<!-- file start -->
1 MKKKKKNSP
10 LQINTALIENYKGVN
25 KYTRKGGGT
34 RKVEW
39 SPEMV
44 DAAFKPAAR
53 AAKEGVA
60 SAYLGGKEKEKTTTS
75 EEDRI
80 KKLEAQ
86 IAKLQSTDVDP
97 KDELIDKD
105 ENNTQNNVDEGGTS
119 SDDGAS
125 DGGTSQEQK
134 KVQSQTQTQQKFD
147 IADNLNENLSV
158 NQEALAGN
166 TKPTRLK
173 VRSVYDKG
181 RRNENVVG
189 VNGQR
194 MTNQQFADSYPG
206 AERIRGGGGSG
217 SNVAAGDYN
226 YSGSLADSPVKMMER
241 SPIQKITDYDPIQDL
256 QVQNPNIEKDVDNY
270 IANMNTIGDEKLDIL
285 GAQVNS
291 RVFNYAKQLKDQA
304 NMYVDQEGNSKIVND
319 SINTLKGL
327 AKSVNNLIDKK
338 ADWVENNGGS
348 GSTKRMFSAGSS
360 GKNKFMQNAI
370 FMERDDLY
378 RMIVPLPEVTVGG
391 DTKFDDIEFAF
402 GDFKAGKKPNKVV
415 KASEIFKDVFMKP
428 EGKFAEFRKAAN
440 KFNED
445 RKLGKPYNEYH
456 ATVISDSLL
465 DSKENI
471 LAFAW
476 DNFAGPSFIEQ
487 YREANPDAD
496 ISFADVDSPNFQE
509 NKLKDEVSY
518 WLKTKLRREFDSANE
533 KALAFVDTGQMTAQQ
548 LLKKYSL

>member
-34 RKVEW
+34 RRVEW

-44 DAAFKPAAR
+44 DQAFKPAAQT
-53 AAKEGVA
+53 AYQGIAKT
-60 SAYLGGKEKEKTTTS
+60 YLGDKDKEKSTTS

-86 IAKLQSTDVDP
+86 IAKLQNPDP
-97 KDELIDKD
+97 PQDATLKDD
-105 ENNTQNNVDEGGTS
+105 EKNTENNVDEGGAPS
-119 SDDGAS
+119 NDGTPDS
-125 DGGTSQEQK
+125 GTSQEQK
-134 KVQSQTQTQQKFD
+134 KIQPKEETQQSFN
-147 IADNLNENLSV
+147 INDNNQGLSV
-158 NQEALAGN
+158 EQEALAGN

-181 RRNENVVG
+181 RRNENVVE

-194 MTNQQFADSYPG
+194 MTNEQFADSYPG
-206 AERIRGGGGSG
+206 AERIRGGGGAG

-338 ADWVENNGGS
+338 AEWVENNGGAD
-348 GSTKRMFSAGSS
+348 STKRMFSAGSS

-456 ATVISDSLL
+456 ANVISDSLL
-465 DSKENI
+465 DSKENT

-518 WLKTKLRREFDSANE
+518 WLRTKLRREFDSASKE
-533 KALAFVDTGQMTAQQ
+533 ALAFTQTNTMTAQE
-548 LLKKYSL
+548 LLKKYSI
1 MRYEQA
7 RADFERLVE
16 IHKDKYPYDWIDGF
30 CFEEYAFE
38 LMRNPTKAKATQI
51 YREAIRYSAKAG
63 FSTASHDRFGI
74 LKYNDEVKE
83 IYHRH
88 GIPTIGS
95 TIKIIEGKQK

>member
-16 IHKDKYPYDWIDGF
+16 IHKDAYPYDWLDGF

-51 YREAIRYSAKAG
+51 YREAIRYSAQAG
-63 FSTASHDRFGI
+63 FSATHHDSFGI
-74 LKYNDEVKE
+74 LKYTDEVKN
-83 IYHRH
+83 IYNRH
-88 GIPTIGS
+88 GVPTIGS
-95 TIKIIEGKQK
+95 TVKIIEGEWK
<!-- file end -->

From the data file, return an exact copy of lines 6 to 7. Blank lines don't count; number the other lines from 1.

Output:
44 DAAFKPAAR
53 AAKEGVA